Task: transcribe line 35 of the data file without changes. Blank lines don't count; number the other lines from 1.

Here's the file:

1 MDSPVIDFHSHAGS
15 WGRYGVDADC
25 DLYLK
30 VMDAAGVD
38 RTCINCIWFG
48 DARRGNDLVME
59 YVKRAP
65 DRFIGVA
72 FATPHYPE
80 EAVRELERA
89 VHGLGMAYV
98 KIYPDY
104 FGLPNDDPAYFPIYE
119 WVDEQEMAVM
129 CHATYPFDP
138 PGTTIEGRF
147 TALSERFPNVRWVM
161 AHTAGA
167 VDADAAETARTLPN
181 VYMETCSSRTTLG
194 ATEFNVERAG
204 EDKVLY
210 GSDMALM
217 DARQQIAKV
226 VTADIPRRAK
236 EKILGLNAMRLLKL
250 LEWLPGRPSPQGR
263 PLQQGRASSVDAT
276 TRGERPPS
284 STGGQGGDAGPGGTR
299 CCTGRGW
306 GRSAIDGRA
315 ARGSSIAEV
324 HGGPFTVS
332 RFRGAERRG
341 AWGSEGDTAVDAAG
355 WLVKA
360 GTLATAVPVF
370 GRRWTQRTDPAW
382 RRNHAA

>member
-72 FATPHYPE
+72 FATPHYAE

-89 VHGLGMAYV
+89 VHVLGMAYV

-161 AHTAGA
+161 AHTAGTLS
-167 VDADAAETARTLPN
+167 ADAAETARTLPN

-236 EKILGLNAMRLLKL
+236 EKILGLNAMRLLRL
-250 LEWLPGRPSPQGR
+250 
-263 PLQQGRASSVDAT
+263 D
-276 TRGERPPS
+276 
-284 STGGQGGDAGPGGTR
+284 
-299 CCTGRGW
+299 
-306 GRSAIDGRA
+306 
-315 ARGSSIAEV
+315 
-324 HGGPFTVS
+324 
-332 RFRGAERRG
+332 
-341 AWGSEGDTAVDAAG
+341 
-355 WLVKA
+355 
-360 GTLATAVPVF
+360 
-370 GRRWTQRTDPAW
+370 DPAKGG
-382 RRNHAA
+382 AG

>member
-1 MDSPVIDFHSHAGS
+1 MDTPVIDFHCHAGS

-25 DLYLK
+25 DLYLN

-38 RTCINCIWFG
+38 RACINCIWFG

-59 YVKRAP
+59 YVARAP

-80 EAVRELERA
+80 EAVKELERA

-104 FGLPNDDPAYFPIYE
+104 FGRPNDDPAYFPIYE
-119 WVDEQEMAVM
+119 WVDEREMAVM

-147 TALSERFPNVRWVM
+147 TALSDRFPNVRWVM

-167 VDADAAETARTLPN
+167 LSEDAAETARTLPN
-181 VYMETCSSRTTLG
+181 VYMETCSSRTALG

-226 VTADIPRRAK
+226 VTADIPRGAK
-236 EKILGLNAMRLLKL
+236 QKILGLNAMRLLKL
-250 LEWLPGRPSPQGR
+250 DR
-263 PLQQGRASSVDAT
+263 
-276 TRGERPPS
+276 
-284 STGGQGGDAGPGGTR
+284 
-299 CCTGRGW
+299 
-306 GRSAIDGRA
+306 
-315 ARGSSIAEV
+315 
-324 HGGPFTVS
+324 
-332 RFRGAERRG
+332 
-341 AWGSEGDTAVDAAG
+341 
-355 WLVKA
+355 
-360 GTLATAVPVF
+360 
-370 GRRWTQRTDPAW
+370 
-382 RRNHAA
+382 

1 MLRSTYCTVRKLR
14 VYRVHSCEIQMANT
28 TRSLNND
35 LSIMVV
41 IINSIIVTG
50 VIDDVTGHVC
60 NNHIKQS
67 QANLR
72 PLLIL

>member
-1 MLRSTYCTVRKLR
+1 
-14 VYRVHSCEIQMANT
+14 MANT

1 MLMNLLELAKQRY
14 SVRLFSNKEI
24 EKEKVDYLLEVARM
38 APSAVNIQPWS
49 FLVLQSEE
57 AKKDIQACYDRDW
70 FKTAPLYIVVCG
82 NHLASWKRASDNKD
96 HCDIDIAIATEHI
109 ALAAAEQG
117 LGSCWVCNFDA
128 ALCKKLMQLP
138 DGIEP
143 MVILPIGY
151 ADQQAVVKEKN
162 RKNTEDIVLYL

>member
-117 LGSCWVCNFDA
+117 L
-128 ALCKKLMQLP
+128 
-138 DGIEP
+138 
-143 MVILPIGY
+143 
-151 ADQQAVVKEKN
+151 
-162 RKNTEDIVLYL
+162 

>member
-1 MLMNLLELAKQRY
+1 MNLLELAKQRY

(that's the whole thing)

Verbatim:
332 RFRGAERRG